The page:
Teaching Strategies of Reading for Relief Teachers

Teaching Strategies for ReadingTeaching strategies and reading used to be a match made in relief teaching heaven.

Kids would have their own text and the relief teacher used a variety of teaching strategies to help them unpack the meaning of the text.

Now it is a bit more complex - or is it?

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Teaching Strategies and Reading

 

When I was a kid, I had a couple of books that I just loved. To this day, I remember vividly the reading I used to do with my favourite books. I might be flat-out remembering what I had for dinner last night but reading some school books was memorable (for me).

I am not sure the teaching strategies employed would stand up to today's scrutiny. But for me, the teaching strategies worked.

Reading is one of those core lessons that relief teachers can pull out at the drop of a hat. It has relevance to every school, every grade and every kid.

Go for it.

Teaching Strategies Ahoy!

The problem is the kids do not have their daily readers and most classes will have difficulty telling you WHAT they are reading.

You might find a novel on the teacher's desk which might be one of the a teaching strategies to settle them down more than anything.

It is great to have a couple of fall back relief teaching reading activities than you can seemingly pull out of nowhere at the drop of a hat. It is important that these are worthwhile and meaningful reading activities and are built around some good teaching strategies.

This one of those simple yet effective teaching strategies built around a pretty simple text.

The Emergency

This a short inferential reading activity. The teaching strategies involve introducing a small amount of text at one time and build student inferential skills around the text. It is perfect for most relief teaching gigs.

For kids to be effective readers they need to make educated guesses.

The teaching strategies you must employ are built around forcing them to make these "guesses" using the context of the passage.

They need to read, pre-read and post read to check their accuracy of their inferences.

This activity asks students to explore the context of the passage which build as your progress through it.

This is only a short passage and can be used as a

  • worksheet
  • pdf file
  • Powerpoint format
  • zipped file

I prefer the PowerPoint format for a few reasons.

  • There is minimum preparation.
  • You can control the pace of the lesson.
  • You can use the PowerPoint as focal point, pointing out reading elements.

What Teaching Strategies to Use.

The first sentence of the text is,  "Sally froze, her spoon halfway to her mouth, when she heard the crashing, tearing noise."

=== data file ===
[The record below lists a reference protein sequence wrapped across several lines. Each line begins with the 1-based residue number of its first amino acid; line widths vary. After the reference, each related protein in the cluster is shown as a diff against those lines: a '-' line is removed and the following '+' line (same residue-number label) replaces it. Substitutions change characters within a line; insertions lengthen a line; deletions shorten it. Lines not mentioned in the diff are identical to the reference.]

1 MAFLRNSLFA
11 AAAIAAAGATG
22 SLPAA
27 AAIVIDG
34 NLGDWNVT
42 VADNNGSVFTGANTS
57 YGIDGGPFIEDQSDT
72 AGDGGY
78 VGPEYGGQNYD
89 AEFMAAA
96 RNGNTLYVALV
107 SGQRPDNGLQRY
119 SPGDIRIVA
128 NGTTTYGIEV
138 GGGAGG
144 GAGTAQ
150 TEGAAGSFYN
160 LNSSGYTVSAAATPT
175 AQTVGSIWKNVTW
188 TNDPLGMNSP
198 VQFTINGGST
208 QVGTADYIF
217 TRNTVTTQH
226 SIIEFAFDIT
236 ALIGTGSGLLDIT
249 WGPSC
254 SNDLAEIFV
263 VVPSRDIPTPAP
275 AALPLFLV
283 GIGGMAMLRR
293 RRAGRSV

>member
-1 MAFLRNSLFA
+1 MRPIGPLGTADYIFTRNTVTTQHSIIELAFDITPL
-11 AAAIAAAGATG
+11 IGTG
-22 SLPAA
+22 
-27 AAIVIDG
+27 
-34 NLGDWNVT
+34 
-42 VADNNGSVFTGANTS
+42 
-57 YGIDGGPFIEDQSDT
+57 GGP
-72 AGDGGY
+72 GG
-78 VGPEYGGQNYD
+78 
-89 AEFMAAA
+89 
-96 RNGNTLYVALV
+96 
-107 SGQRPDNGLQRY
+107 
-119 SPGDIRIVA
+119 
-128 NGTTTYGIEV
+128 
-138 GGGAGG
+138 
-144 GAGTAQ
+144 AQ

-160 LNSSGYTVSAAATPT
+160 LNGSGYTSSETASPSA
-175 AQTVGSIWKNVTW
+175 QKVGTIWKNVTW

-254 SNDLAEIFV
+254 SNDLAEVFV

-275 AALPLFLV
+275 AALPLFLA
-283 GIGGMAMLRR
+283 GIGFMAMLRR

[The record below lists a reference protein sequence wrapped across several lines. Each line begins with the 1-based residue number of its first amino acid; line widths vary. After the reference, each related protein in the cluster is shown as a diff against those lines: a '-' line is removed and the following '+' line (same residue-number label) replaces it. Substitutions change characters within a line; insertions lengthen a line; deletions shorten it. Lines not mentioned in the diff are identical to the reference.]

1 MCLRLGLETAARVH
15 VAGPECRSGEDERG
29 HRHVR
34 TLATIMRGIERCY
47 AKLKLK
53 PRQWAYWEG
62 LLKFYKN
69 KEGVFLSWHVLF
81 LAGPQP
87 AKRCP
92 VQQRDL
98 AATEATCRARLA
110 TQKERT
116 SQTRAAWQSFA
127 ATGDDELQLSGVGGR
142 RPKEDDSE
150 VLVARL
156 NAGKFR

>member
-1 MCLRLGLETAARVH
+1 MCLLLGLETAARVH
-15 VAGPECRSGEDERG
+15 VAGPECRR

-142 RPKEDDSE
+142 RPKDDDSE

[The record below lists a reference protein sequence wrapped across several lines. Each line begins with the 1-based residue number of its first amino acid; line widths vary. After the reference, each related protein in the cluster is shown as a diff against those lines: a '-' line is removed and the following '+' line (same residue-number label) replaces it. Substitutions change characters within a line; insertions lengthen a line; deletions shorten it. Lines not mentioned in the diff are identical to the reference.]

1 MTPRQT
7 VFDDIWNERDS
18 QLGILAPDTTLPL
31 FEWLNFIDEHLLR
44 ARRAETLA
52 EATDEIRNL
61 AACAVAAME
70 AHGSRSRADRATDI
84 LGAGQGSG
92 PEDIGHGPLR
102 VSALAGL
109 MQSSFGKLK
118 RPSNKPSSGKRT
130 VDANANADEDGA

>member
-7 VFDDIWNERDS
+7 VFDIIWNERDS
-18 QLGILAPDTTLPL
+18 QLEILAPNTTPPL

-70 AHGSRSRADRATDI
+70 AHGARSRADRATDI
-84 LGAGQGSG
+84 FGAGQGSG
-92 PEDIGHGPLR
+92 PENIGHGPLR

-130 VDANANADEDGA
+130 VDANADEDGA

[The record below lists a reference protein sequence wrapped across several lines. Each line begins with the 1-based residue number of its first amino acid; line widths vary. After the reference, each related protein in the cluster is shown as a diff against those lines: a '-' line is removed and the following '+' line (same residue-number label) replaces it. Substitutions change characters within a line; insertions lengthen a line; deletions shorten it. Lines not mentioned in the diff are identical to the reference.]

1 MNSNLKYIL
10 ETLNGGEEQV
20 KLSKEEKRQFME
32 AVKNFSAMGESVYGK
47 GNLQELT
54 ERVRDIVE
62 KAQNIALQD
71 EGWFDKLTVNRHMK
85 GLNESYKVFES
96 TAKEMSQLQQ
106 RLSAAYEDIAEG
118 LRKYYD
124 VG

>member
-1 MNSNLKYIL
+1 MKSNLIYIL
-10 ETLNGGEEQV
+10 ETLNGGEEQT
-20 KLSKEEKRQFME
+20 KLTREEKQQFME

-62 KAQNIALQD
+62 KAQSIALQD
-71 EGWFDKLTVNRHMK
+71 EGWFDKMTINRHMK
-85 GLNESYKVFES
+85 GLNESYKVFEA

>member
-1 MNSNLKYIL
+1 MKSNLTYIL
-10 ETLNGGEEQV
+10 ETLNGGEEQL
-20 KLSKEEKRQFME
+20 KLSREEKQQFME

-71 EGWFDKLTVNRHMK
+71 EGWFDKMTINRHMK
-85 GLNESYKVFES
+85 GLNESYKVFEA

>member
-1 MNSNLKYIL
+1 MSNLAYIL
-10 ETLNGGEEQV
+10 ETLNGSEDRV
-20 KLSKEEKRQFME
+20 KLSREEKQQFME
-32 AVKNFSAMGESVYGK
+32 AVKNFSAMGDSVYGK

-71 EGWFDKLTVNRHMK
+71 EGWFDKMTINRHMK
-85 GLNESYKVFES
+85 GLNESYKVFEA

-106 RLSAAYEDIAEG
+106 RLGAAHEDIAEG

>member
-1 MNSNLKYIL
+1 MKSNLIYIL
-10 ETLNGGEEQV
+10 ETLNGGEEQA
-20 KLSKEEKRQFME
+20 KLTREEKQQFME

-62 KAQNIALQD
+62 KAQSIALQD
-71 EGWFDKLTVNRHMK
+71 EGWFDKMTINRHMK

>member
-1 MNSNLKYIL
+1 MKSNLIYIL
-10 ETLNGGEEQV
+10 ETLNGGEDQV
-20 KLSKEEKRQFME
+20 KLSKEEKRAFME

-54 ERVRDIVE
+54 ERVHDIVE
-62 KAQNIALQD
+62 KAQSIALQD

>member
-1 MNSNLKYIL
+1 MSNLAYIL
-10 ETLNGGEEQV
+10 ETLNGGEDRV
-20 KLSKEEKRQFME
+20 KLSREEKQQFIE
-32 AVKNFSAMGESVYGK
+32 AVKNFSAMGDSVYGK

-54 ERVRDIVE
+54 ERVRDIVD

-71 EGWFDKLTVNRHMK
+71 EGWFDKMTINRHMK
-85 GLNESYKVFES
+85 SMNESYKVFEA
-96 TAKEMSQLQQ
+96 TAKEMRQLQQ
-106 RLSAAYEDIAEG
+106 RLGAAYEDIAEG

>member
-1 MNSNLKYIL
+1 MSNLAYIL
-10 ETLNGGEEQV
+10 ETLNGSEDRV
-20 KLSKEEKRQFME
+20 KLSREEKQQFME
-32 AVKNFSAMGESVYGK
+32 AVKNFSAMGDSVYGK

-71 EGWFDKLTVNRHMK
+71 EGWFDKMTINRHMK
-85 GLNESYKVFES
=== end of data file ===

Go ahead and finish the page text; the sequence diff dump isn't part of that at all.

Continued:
The types of questions you could ask to get the kids thinking include

  • What time of the day was it? (Because she is eating soup, it could not be breakfast. It could most probably be dinner)
  • What caused the crashing, tearing sound? (Trees falling, cars colliding, plane crash)
  • What was she expecting the hear? (An explosion, further crashing, screaming)
  • Was it very close to her? (Possibly not because she is not jumping up and running)

The teaching strategies you use must build student reading competence. That's why I prefer the PowerPoint because it is easier to interact with the text.

Instead of simply asking the question and getting kids to put the hands up (or not).

Ask the question but get the students to tell the answer to their buddy or buddies.

This is one of the teaching strategies aimed at getting all students involved and engaged in the activity.

Check this resource out if you would you like some more teaching strategies and reading to use at your relief teaching gigs.

teaching strategies list

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(10) comments

Jacqueline

Thanks, Bob – another fabulous resource. I’ll let you know how I go with this one 🙂

Reply

    Thanks Jacqueline. When I used it the kids loved makin guesses but I kept on challenging them with WHY DID YOU THINK THAT. I would love to hear how you found this lesson.

    Reply
Mike

This is quite a good way of doing reading comprehension. Doing it a little bit at a time really makes the kids think about what they have read. How often do you do this type of reading?

Reply

    Hi Mike,
    I use this reading strategy occasionally. It is good for small group work as well as whole class work. However, it should be one of many reading strategies you try.
    Good luck.
    Bob

    Reply
JanR

This is a great reading comprehension activity. Have you got more?

Reply

    Jan. More reading comprehension activities are on the way.

    Reply
Lester

Bob, that little reading activity about groundhog day is a blast. I’ve used it twice. Once with a year 4 class and once with a year 6/7 class. I know there is more in this book, but that activity is good stuff.

Reply
Carol

You make an interesting argument about reading in sentences but where do you see reading of novels?

Reply

    Good question Carol. Reading in sentences is like the hammering skill of builders. Reading novels is like building a house. One develops the skill to do the other.

    Reply
Falkner

Thanks Bob. A great little resource this book. I particularly appreciate the activities that go with the groundhog story.

Reply
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